Kate Jetmore: So 18 months in, how is it going? How’s that for a question? That’s a bite-sized question, right?

Chris Hardie: Yeah. I think it’s going well. I think that we have subscriptions that are growing and we have a great team. We’ve seen growth in our digital presence and reaching some new audiences. I’ve made a lot of changes and improvements to processes and how we get the paper out. Again, hoping to make everything a little bit more sustainable for the long run. I did not realize in taking over the paper what an incredible amount of work it is to get each week’s print edition out the door. My background again is in digital publishing. And so a lot of work to write something, research something, fact check it. But once you were done, you hit a button and it’s available to the world. And so in this print mode, again, the research and the writing and the fact checking and the editing, but then also the design and the layout, the actual printing of the paper, working with the printer and press, the delivery logistics, the effort’s just incredible. And that doesn’t even get to managing advertising relationships and buys and subscriber support and everything else that goes with running a business.

So it’s taken a lot of getting used to, again, that level of effort. And candidly, staffing for that is a big challenge. Again, we can’t pay rates that draw people in from around the region. So we have a really dedicated team. They’re not there for the money. And finding ways to expand that team has been a challenge. I think on the positive note though, I was not expecting just how much people care about the Western Wayne News. They really value it. They value local news. There are people who they’re standing by their mailbox at whatever, 10 o’clock on a Wednesday morning. And if our paper is not there, they are on the phone to us saying, “Where is my Western Wayne News?” And even though they might be upset-

Kate Jetmore: Wow.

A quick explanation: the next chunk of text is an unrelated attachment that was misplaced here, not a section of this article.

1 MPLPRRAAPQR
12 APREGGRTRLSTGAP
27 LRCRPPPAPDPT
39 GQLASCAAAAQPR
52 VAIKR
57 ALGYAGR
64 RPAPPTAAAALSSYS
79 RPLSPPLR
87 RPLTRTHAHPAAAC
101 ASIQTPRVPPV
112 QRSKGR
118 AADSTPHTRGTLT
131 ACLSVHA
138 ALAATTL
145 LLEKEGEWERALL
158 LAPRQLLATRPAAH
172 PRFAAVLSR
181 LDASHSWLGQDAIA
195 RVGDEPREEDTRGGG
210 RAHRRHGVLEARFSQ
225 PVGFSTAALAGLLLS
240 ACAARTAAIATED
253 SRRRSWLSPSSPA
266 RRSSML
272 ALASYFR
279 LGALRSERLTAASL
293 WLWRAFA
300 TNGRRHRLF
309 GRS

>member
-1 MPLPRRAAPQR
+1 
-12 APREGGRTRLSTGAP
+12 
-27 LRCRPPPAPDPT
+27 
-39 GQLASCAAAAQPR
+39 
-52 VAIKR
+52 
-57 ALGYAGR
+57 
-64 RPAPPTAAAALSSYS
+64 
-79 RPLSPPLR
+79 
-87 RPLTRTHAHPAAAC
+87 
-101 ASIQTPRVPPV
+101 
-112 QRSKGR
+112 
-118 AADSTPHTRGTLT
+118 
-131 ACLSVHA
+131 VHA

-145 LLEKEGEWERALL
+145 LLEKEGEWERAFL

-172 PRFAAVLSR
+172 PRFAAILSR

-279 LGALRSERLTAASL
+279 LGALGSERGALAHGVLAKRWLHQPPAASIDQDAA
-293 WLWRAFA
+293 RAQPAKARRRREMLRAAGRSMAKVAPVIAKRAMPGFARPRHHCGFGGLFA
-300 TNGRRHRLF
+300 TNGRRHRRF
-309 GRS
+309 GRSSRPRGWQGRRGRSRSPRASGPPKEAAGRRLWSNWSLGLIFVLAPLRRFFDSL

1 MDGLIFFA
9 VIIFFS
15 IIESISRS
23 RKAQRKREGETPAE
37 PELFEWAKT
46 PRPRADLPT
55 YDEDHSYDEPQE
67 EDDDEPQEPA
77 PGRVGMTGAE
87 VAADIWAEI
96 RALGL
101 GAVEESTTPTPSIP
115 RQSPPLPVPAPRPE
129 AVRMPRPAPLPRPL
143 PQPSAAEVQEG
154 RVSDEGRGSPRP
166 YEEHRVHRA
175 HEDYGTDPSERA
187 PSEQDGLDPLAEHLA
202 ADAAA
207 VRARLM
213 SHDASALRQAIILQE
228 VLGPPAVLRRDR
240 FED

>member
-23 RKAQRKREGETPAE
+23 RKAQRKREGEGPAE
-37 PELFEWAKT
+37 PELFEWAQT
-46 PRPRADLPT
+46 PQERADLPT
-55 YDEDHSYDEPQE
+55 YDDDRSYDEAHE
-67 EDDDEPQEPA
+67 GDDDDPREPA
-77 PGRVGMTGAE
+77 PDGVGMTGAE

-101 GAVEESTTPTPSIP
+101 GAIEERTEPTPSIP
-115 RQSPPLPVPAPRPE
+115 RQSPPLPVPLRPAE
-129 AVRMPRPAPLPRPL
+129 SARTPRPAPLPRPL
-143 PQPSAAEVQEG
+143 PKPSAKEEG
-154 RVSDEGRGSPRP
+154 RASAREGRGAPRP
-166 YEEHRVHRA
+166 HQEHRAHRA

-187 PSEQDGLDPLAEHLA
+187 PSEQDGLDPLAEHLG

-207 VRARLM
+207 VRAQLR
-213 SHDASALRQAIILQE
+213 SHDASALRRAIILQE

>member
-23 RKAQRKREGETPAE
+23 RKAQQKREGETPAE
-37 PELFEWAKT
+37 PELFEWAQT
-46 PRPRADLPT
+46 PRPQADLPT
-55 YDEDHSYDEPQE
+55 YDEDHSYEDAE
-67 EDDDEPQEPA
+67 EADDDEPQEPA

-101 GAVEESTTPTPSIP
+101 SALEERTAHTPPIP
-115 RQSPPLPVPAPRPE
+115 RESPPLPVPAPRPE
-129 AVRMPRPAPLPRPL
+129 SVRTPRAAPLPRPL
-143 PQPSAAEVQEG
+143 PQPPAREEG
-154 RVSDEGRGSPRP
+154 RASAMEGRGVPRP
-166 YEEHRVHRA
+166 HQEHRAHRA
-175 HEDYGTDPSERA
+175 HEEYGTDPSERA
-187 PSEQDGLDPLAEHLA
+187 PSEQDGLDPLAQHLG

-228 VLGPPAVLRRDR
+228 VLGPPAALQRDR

Chris Hardie: … that caring, because we’ve heard people, they talk about shaping their week and their routines around reading the paper. They notice the small changes that we’ve made. And so I don’t know, it’s really rewarding for me to hear when someone is able to engage or show up or make a better decision in their own life or just make a difference somewhere because of what they’ve read in the paper. It’s just so rewarding.

Kate Jetmore: You may have already answered this question, but can you speak a little bit about why it’s important to continue with the print edition given where your experiences in the digital world-

Chris Hardie: Sure.

Kate Jetmore: … and the complications and the cost that come with continuing to provide a print edition? Can you talk a little bit about that?

Chris Hardie: Yeah. At one level, it’s a demographic issue. There are a lot of our readers who either choose not to or are unable to get their news online, and they don’t want to scroll through a Facebook feed. They don’t want to click around news websites. They want to have that experience of reading the paper. And it’d be tempting to say that that’s just older readers, and I think we do skew older in terms of our print audience, but I’ve heard from younger readers, too, that they just appreciate making the space and the time in their life and in their day to sit down and focus on something for a bit and to read through it. And whether it’s 24 pages or 32 pages, it’s something you can spend some time with over the course of a couple of hours or a couple of days. And you’re not being distracted. In most cases, you’re not being distracted by other things coming at you or fed into that.

So I feel like it’s the responsible thing to continue putting out a print edition to reach people who may not otherwise engage with the news, and again, to create those conversations that might not happen if it’s just a headline or a blurb going by on Facebook. And we’re going to do that for as long as we can. I might not have said that three or four years ago. If you’d asked me what’s the future of local news, I probably would’ve said something focused on digital. But I do think print is a big part of it and will be for the foreseeable future.

Kate Jetmore: Well, and that really speaks to how you listen to your subscribers. They’re telling you that it’s important and that they want the print edition, and you’re obviously listening. Can you share, as you look back over this last year and a half, what some of the biggest challenges have been, some of the most rewarding moments?

Chris Hardie: Yeah. There’s a lot of joy and challenge in just the small stuff. We will be getting the paper ready for press and a combine will drive down the street and take out our internet connection. And so it’s like, “Okay, how do we make sure this thing gets to the press on time without internet access?” Or there’s a period of time where there was some kind of creature running through the ceiling at the office and I’d be on a call or just trying to focus on something and I’d be scamper, scamper, scamper.